First up, TD9.

So far this has been only a nuisance event with periods of squalls for portions of the Yucatan and southeast Mexico. I do not see the depression strengthening much before it reaches the coast later tonight though it does have at least a small chance of becoming a tropical storm. The biggest impact will be rain and even that is not likely to be too widespread nor very intense.

Long range computer guidance suggests that the depression will move in to the western Caribbean Sea where it is more than likely to be absorbed in to a frontal boundary and stretched out over the southwest Atlantic. There is an outside chance that a piece of energy hangs back and tries to develop further in the coming days. However, a lot of dry air is funneling down from the north across the Gulf of Mexico and this is likely to shut things off, perhaps for the rest of the season. It is wise to keep monitoring the system but I see very little to be concerned with at this point in time.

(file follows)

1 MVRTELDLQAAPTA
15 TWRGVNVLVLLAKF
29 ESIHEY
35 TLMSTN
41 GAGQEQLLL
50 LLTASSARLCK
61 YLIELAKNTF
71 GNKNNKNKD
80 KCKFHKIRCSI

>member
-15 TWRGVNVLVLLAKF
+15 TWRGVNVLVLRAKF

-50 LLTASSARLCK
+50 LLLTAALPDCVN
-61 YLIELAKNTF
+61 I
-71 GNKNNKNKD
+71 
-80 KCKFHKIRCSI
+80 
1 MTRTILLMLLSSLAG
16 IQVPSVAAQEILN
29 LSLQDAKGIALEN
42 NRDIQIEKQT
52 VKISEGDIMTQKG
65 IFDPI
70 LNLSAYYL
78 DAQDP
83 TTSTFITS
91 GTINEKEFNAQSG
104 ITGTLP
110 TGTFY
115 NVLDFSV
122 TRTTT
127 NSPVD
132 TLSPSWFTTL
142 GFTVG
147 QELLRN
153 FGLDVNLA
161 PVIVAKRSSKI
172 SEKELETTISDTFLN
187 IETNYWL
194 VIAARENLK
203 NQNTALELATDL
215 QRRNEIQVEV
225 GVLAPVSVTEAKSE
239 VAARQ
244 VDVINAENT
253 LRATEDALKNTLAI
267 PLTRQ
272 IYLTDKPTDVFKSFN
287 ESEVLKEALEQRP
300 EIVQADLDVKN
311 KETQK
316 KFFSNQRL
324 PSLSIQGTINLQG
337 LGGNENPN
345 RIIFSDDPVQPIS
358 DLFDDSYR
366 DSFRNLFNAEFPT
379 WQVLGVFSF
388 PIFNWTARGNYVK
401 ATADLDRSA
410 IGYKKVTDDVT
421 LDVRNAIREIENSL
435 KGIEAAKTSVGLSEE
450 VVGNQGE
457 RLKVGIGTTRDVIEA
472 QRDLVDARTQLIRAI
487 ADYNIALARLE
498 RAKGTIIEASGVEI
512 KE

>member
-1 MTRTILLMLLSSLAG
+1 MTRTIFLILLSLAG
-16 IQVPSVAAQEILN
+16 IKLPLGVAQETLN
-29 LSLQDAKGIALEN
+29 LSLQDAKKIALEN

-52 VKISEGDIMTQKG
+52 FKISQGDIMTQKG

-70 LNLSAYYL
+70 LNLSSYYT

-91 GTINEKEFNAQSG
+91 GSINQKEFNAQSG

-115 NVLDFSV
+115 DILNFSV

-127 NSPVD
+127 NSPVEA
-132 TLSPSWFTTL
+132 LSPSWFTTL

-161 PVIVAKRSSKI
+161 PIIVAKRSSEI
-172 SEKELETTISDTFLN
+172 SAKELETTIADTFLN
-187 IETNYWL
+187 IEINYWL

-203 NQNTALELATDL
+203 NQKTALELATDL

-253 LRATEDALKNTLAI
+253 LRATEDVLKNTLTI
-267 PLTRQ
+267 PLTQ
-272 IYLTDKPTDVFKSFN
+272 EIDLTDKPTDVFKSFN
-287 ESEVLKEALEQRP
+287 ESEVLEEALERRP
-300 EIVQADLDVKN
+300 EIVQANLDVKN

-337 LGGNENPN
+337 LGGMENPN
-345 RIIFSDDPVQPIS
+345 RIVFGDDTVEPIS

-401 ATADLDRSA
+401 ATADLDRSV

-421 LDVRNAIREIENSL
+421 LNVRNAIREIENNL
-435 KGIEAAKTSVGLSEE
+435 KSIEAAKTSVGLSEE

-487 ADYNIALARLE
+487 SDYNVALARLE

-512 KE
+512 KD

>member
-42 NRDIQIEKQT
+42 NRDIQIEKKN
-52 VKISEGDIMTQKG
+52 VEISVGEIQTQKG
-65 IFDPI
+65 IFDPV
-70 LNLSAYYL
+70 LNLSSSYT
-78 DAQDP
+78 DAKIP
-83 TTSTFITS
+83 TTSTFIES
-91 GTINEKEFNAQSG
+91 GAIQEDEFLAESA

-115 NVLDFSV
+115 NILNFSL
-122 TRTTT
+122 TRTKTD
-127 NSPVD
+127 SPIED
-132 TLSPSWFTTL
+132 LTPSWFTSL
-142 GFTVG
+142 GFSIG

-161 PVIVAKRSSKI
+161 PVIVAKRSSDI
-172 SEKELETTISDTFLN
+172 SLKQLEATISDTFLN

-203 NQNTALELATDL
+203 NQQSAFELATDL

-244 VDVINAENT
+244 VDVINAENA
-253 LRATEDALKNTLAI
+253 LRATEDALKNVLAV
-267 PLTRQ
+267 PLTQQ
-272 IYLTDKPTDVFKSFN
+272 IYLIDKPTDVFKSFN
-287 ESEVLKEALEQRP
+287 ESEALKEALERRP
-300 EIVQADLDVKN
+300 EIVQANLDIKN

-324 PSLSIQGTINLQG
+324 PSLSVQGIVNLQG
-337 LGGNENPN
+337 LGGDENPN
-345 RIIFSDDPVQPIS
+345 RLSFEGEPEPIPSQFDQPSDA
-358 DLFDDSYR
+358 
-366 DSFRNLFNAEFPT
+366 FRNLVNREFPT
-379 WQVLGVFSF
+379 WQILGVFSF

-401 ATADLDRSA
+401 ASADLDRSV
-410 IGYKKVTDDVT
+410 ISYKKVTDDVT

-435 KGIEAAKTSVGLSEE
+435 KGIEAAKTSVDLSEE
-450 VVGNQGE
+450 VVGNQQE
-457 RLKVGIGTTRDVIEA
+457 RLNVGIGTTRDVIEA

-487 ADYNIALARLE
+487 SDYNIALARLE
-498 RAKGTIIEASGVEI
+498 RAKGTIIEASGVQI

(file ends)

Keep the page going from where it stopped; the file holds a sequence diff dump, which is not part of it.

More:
Of bigger interest to me now is Ana in the central Pacific. Yes, a tropical storm way out past the atolls of the open Pacific.

TS Ana forecast track showing it heading towards the Pacific Northwest in several days

TS Ana forecast track showing it heading towards the Pacific Northwest in several days

I took a look at the track map, embedded here in the blog, and thought, hmmm, what if it were to get back all the way to the west coast of the United States as an ex-tropical cyclone? I took at look at the GFS and sure enough, it shows that scenario happening! It’s six days out in time but the storm transitions in to a potent non-tropical storm system over the north Pacific and slams in to Washington and Oregon next week. The implications are that we could see very heavy precip, strong winds and a coastal wave event that could lead to issues along the immediate shoreline.